NAME
Math::NumSeq::SophieGermainPrimes  Sophie Germain primes p and 2*p+1 prime
SYNOPSIS
use Math::NumSeq::SophieGermainPrimes;
my $seq = Math::NumSeq::SophieGermainPrimes>new;
my ($i, $value) = $seq>next;
DESCRIPTION
The primes P for which 2*P+1 is also prime,
2, 3, 5, 11, 23, 29, 41, 53, 83, 89, 113, 131, 173, 179, ...
starting i=1
FUNCTIONS
See "FUNCTIONS" in Math::NumSeq for behaviour common to all sequence classes.
$seq = Math::NumSeq::SophieGermainPrimes>new ()

Create and return a new sequence object.
$bool = $seq>pred($value)

Return true if
$value
is a Sophie Germain prime, meaning both$value
and2*$value+1
are prime. $i = $seq>value_to_i_estimate($value)

Return an estimate of the i corresponding to
$value
.Currently this is the same as the TwinPrimes estimate. Is it a conjecture by Hardy and Littlewood that the two are asymptotically the same? In any case the result is roughly a factor 0.9 too small for the small to medium size integers this module might calculate. (See Math::NumSeq::TwinPrimes.)
FORMULAS
Next
next()
is implemented by a Math::NumSeq::Primes
sequence filtered for primes where 2P+1 is a prime too. Dana Jacobsen noticed this is faster than running a second Primes iterator for primes 2P+1. This is since for a prime P often 2P+1 has a small factor such as 3, 5 or 11. A factor 3 occurs for any P=6k+1 since in that case 2P+1 is a multiple of 3. What else can be said about the density or chance of a small factor?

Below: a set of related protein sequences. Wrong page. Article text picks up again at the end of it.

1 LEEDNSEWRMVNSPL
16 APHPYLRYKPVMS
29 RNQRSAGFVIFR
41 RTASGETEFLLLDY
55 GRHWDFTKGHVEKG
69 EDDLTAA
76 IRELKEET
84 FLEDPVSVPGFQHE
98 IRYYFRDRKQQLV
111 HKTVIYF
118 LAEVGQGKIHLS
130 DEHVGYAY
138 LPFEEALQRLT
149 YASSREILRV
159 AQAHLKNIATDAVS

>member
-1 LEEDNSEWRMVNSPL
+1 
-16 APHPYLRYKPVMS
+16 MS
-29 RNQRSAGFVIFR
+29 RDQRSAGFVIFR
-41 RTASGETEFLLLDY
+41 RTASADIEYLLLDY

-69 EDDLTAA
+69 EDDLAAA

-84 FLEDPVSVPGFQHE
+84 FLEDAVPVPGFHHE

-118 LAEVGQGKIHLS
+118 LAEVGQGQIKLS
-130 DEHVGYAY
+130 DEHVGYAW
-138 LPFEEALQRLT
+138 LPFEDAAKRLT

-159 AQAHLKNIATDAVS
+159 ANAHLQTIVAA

SEE ALSO
Math::NumSeq, Math::NumSeq::Primes, Math::NumSeq::TwinPrimes
HOME PAGE
http://user42.tuxfamily.org/mathnumseq/index.html
LICENSE
Copyright 2010, 2011, 2012, 2013, 2014 Kevin Ryde
MathNumSeq is free software; you can redistribute it and/or modify it under the terms of the GNU General Public License as published by the Free Software Foundation; either version 3, or (at your option) any later version.
MathNumSeq is distributed in the hope that it will be useful, but WITHOUT ANY WARRANTY; without even the implied warranty of MERCHANTABILITY or FITNESS FOR A PARTICULAR PURPOSE. See the GNU General Public License for more details.
You should have received a copy of the GNU General Public License along with MathNumSeq. If not, see <http://www.gnu.org/licenses/>.